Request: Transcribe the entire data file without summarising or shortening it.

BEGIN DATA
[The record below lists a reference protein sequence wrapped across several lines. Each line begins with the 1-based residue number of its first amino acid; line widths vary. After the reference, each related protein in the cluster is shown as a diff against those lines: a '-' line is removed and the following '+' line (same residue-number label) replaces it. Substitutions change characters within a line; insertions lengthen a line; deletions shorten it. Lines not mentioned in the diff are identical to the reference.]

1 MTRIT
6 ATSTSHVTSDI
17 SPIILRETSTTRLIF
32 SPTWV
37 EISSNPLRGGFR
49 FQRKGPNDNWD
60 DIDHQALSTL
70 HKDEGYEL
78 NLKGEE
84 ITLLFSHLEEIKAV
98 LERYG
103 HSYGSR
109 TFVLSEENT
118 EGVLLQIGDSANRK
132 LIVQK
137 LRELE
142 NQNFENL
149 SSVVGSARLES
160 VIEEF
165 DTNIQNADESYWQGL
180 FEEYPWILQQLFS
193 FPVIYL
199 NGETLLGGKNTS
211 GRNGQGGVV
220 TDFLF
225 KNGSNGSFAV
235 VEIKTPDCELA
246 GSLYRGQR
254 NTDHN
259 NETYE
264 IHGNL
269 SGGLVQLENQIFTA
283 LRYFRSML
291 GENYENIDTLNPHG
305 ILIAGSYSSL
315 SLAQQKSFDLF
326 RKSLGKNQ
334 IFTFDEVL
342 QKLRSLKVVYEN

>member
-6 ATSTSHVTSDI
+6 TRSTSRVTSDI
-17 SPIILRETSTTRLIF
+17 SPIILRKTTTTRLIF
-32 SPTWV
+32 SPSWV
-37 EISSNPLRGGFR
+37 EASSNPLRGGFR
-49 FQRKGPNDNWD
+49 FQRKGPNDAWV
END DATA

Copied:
[The record below lists a reference protein sequence wrapped across several lines. Each line begins with the 1-based residue number of its first amino acid; line widths vary. After the reference, each related protein in the cluster is shown as a diff against those lines: a '-' line is removed and the following '+' line (same residue-number label) replaces it. Substitutions change characters within a line; insertions lengthen a line; deletions shorten it. Lines not mentioned in the diff are identical to the reference.]

1 MTRIT
6 ATSTSHVTSDI
17 SPIILRETSTTRLIF
32 SPTWV
37 EISSNPLRGGFR
49 FQRKGPNDNWD
60 DIDHQALSTL
70 HKDEGYEL
78 NLKGEE
84 ITLLFSHLEEIKAV
98 LERYG
103 HSYGSR
109 TFVLSEENT
118 EGVLLQIGDSANRK
132 LIVQK
137 LRELE
142 NQNFENL
149 SSVVGSARLES
160 VIEEF
165 DTNIQNADESYWQGL
180 FEEYPWILQQLFS
193 FPVIYL
199 NGETLLGGKNTS
211 GRNGQGGVV
220 TDFLF
225 KNGSNGSFAV
235 VEIKTPDCELA
246 GSLYRGQR
254 NTDHN
259 NETYE
264 IHGNL
269 SGGLVQLENQIFTA
283 LRYFRSML
291 GENYENIDTLNPHG
305 ILIAGSYSSL
315 SLAQQKSFDLF
326 RKSLGKNQ
334 IFTFDEVL
342 QKLRSLKVVYEN

>member
-6 ATSTSHVTSDI
+6 TRSTSRVTSDI
-17 SPIILRETSTTRLIF
+17 SPIILRKTTTTRLIF
-32 SPTWV
+32 SPSWV
-37 EISSNPLRGGFR
+37 EASSNPLRGGFR
-49 FQRKGPNDNWD
+49 FQRKGPNDAWV